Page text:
Floods put a damper on flax cultivation, just as the sector was taking off

Floods put a damper on flax cultivation, just as the sector was taking off
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Cultivation of flax has been booming in recent years, but just as the sector was taking off, extreme rainfall has slashed yield forecasts for farmers across the country.

The torrential downpours of the last few weeks, including the deadly floods across Belgium, have forced flax growers to revise yield expectations downwards, according to the Flemish information centre for agriculture and horticulture (VILT).

“It’s possible that this year we’ll have a fall in production of tens of percent,” flax grower Patrick Michiels told VILT.

Michiels grows flax on 350 hectares in Wallonia and Flanders, but due to the heavy rainfall in the second half of July, a lot of his crop has fallen flat onto the ground.

“[This falling] means loss of quality and it also complicates the harvest,” said Michiels, who added that fellow growers in the Liège region aren’t faring much better, and many have lost entire flax fields due to river flooding.

“There, rain and mud have taken the flax and there is nothing left of the crop,” Michiels said. “We, too, have fields that have been flooded, so the machines can't get onto the land.”

The loss of crop could be even higher than anticipated due to the severe weather in Wallonia, says Jan Sijnave, director of the Belgian Flax Association.

“Three quarters of the Belgian flax crop is located in Wallonia and is also concentrated in the strongly affected areas of the loam region and Condroz between Wavre and Liège,” said Sijnave.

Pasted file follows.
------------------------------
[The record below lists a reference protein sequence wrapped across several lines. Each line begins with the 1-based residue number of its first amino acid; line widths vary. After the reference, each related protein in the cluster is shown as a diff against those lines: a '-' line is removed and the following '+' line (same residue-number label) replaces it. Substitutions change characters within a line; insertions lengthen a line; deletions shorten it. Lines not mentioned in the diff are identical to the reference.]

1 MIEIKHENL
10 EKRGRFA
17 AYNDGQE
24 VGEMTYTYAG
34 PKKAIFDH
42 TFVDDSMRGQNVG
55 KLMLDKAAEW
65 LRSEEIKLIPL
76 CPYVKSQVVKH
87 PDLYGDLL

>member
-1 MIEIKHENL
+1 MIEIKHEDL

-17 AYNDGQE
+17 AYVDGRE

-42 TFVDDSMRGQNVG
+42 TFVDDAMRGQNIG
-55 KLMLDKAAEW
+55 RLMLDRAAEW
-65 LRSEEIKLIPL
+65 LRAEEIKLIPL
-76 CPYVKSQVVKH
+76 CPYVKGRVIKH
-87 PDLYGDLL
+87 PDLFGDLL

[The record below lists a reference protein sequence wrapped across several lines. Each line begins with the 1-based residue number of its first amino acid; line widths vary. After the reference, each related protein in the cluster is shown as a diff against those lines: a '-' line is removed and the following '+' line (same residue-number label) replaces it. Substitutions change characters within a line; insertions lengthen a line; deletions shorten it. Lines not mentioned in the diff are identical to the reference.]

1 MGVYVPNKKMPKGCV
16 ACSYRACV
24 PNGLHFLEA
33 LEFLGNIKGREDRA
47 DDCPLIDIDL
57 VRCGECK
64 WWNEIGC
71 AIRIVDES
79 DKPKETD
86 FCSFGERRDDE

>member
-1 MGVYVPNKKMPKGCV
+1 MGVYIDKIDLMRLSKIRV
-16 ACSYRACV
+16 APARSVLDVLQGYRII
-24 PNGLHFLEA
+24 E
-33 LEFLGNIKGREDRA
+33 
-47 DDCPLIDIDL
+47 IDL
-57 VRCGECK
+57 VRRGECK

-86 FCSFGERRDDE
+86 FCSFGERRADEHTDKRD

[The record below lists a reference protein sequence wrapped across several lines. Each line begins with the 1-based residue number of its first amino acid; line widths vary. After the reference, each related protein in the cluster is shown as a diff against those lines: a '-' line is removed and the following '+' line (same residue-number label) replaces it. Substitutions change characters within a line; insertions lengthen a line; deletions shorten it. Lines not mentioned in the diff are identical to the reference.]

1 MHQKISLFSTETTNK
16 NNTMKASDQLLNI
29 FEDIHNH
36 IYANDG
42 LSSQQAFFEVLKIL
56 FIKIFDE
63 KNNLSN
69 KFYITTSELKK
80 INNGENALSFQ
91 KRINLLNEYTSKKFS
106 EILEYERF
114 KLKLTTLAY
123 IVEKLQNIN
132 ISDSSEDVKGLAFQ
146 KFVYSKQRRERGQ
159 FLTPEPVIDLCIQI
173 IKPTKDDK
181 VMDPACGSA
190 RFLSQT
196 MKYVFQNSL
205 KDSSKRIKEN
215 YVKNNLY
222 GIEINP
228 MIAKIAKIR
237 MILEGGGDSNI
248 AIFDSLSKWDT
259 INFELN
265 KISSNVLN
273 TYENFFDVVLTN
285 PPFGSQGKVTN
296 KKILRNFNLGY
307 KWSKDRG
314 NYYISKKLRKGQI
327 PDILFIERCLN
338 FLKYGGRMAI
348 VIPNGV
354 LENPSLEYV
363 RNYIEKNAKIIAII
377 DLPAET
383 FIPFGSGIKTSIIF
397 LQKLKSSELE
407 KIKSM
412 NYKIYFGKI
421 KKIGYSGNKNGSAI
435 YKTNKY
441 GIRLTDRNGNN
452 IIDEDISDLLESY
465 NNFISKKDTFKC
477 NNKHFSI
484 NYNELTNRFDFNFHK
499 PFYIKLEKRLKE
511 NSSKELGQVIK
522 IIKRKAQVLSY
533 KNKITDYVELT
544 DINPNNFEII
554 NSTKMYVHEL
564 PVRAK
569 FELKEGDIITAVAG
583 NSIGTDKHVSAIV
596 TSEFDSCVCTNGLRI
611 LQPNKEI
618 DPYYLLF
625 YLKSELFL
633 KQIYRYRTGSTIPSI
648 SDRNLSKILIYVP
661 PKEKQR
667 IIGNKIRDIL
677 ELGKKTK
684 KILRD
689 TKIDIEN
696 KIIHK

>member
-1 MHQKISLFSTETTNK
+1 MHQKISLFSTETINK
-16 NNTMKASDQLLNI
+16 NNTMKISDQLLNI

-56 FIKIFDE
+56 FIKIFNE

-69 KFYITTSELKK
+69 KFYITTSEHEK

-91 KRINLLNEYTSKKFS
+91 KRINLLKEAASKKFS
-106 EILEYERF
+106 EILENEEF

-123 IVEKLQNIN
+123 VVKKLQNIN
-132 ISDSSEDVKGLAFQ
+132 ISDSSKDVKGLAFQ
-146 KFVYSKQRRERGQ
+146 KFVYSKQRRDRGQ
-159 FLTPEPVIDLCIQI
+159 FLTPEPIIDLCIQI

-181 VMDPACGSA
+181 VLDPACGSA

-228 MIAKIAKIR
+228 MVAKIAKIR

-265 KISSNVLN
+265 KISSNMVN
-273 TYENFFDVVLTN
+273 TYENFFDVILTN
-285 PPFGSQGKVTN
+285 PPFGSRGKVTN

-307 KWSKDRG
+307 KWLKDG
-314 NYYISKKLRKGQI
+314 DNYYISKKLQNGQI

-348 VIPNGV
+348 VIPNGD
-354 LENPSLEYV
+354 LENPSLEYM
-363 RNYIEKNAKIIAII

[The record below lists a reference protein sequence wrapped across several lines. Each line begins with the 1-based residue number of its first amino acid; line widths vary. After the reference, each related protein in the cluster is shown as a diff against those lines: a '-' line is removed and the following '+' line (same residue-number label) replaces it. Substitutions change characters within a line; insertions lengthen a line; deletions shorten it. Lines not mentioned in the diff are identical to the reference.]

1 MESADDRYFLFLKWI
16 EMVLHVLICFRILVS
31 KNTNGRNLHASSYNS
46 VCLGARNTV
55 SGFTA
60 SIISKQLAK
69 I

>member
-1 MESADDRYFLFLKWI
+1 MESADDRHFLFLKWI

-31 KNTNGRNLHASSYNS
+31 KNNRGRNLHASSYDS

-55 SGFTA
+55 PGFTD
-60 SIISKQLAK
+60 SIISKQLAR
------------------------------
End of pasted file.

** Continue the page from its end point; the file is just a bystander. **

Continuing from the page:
Flax is a quick crop: sowing takes place in April and May and then the crop is harvested 100 days later by its roots, which is why that harvesting becomes complicated when rain has beaten it hard enough that it lies flat on the ground.

For 33-year-old farmer Thomas Picavet with crops in Walloon and Flemish Brabant, he’s seen two climate extremes in the last two years: not enough rain, and too much.

“Last year, 70 litres of water fell in 100 days during cultivation,” Picavet recalled. “This year it was up to 400 litres.”

Picavet started his harvest on July 17, but rain has made the process slow going. He hopes to finish in the first week of August.

Flax cultivation is best served by a temperate and gently changing climate, according to Sijnave of the Belgian Flax Association, which means that climate change has greatly affected the crop in recent years.

Many people think of flax as an ingredient in nutritional supplements, in the form of flaxseed oil, but it’s traditionally processed into linen for the textile sector.

Paintings of fields of flax can be found in the ancient temples of Egypt, where mummies were bound in linen and priest wore the fabric as a sign of purity.

In modern times, flax experienced a decline after the rise of synthetic fibres after the Second World War.

But that decline is over, according to Sijnave, who attributes part of the return in popularity to increased attention on sustainable clothing, and sustainability in general.

“Compare it to the trend from fast food to slow food. There is an increasing demand from society for sustainable clothing whose production is local and traceable,” said Sijnave.

“You see that in the fashion world that famous designers are turning to linen. This also has a stimulating effect, of course.”

Flax is also being increasingly used in industrial applications, due to its light but strong fibres.

“The flax fibre has enjoyed growing interest in recent years as a functional raw material for innovative, often high-tech material applications such as plastics and composites,” according to Sijnave.

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